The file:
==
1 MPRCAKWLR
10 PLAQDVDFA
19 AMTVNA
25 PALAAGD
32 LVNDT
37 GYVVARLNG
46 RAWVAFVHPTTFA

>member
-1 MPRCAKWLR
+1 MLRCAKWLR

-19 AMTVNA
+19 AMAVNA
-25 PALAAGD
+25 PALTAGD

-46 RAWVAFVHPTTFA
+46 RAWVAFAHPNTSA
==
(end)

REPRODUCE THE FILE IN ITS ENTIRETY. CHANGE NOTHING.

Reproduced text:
1 MPRCAKWLR
10 PLAQDVDFA
19 AMTVNA
25 PALAAGD
32 LVNDT
37 GYVVARLNG
46 RAWVAFVHPTTFA

>member
-1 MPRCAKWLR
+1 MLRCAKWLR

-19 AMTVNA
+19 AMAVNA
-25 PALAAGD
+25 PALTAGD

-46 RAWVAFVHPTTFA
+46 RAWVAFAHPNTSA